Emmanuel Ducamp, "Pavlovsk: The Collections", 1993, p. 193 pl. 46 and p. 222, illustrating and describing chenets of near identical models executed entirely of gilt bronze housed at Pavlovsk Palace, Saint-Petersburg. Iouna Zek, "Bronzes d'Ameublement et Meubles Français Achetés par Paul Ier pour le Château Saint-Michel de Saint-Petersbourg en 1798-99" in "Bulletin de la Société de 1'Histoire de 1'Art Français", 1994, p. 162, listing two feu or fire surrounds with pedestals or chenets of very similar descriptions.
A rare and important pair of Louis XVI gilt and patinated bronze chenets attributed to Pierre-Philippe Thomire, each composed of a semi-nude classical maiden wearing drapery at her back tied across her bare breasts and crouching as she pours water from an ewer into a cassolette with lion paw feet, on the edge of which is perched a pair of doves who drink from the water, the figure and cassolette on a stepped plinth with an acanthus band cast with a central frieze showing the recumbent figures of Vulcan holding a hammer and tongs beside his anvil and Neptune holding a staff and trident, both gods resting after their labours and leaning against a central torchère backed by drapery
Paris, date circa 1785-90
Height 58.5 cm. each
There are two pairs of near identical chenets at Pavlovsk Palace, of which one pair is entirely of gilt bronze while the other, now in the State Bedroom, has as here patinated bronze figures but their tied drapery is highlighted in gilt. Both pairs are attributed to the preeminent fondeur-ciseleur Pierre-Philippe Thomire (1751-1843). Interestingly an inventory drawn up as part of a consignment of luxury bronze furnishings sent from Paris to Tsar Paul I for his newly built Palace of Saint-Michael via the marchand-mercier Barthélemy Defarge between February and July 1799 include mention of chenets of very similar description which may very well refer to those now at Pavlovsk. The descriptive inventory (published by Iouna Zek 1994, see literature) also helps describe the symbolism of the chenets which represent fire, air and water; the first which had a connecting gallery was described as: "(14) Un feu superbe portant 5 pieds de long, représentant le Feu, l'Air et l'Eau, il est composé d'un beau piédestal d'une belle architecture avec moulure dans le genre antique, au milieu du pied est un bas relief représentant Vulcain et Pluton se reposant de leurs travaux, sur le pied est une figure de femme accroupie versant de l'eau dans une casolette sur le bord de laquelle sont 2 oiseaux représentant l'Air; attenant le piédestal est une gallerie qui rejoin le second pied, les balusters à l'antique taillées avec moulures, le tout doré au mat... 3500 roubles". A further entry on another page lists another feu without a gallery as "(21) Un feu représentant le Feu, l'Air et l'Eau comme celui dans l'autre page, mais sans gallerie, les figures au verd antique.... 2450 roubles".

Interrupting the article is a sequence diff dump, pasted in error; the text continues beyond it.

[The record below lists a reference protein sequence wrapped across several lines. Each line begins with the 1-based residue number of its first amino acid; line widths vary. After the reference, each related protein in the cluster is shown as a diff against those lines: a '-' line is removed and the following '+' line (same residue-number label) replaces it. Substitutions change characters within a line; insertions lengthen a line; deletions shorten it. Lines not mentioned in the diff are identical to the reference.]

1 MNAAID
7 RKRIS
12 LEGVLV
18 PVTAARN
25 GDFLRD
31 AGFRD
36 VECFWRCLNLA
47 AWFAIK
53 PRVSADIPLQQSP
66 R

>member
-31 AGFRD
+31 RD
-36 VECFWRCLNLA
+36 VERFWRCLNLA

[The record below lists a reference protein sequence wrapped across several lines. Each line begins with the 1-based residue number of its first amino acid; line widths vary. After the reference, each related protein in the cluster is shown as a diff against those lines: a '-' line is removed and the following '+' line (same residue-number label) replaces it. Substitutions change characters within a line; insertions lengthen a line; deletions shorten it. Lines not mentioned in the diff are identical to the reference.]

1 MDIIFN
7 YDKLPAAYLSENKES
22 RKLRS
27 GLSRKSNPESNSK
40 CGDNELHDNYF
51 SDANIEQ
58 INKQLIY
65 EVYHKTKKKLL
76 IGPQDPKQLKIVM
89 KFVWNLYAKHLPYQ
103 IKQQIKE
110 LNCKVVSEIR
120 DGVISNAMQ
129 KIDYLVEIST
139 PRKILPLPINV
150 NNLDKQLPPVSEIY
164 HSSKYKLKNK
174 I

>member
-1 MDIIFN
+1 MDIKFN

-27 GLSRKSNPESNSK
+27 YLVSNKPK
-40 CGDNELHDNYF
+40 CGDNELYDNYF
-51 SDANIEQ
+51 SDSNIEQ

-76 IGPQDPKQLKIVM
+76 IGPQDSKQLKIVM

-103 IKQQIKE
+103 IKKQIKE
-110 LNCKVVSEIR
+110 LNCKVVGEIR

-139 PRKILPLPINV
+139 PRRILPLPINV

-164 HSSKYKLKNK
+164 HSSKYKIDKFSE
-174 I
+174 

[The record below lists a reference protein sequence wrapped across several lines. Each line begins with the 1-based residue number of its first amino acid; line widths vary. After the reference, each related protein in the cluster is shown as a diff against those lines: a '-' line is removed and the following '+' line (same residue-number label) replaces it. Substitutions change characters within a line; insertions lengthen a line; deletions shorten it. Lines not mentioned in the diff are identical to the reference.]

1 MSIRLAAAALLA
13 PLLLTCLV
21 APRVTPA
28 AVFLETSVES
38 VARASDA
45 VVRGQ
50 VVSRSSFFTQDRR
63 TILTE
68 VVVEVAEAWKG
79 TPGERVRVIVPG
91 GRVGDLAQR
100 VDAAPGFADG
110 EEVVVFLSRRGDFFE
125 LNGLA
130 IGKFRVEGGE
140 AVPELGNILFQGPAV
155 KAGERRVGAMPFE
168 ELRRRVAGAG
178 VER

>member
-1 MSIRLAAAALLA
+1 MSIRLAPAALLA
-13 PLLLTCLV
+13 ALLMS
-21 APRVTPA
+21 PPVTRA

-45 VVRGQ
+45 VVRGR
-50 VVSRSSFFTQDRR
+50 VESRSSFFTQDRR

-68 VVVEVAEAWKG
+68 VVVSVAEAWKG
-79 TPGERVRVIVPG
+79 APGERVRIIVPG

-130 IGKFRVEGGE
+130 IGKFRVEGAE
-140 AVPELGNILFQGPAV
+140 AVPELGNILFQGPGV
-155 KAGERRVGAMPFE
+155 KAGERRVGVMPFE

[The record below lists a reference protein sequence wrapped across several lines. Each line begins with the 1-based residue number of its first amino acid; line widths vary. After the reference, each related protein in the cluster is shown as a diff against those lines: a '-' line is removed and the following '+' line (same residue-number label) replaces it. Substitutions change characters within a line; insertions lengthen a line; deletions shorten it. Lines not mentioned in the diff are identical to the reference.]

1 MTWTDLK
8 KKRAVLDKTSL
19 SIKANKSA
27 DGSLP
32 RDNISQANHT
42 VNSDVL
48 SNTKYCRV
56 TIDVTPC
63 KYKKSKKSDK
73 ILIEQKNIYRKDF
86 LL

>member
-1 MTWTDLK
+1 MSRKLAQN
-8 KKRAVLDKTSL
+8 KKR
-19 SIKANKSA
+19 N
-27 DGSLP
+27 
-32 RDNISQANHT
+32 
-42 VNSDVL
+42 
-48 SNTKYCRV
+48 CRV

Between June 1798 and October 1799 Tsar Paul I purchased more than five hundred bronze furnishings and fittings for his new palace of Saint-Michael. Acquired on the Paris market via the marchand-merciers; these luxury goods came from royal collections, from belongings of émigrés or condemned people resulting from the French Revolution. Many of those bronzes were made by Pierre-Philippe Thomire who established himself as a leadin light during Louis XVI's reign. His output included a number of decorative objects to adorn chimneypieces such as gilt bronze chenets with flaming urns and sphinxes for the Louvre in 1786 as well as a gilt bronze fire grate and pair of columns made in 1788 for an English gentleman, possibly Lord Uxbridge (now in the Victoria and Albert Museum, London). Born in Paris, Thomire began his training under the sculptors Jean-Antoine Houdon and Augustin Pajou at the Académie St. Luc, Paris and then followed his father's profession as a fondeur-ciseleur. His career was advanced when he studied under the great fondeur-doreur, Pierre Gouthière, from whom he acquired the most refined skills in chasing and gilding, in particular matt gilding 'dorure au matt', to produce a subtle grainy satin-like finish. Appointed a maître-fondeur in 1772, he set up his own business in 1776 after he had collaborated with Jean-Louis Prieur in the decoration of Louis XVI's coronation coach. Having assisted in the making of the mounts for the Sèvres Grands Vases (Musée du Louvre, Paris and Pitti Palace Florence), in 1783 he succeeded Jean-Claude-Thomas Duplessis as chief supplier of mounts for Sèvres, which was an important post and assured Thomire's future.
By the late eighteenth century Thomire had achieved considerable renown, having enjoyed the patronage of Louis XVI. He then turned to the manufacture of arms and ammunition during the Revolution and subsequently gained even greater renown as one of the main suppliers to Napoleon and the Imperial family, foreign royalty and aristocracy during the Empire period.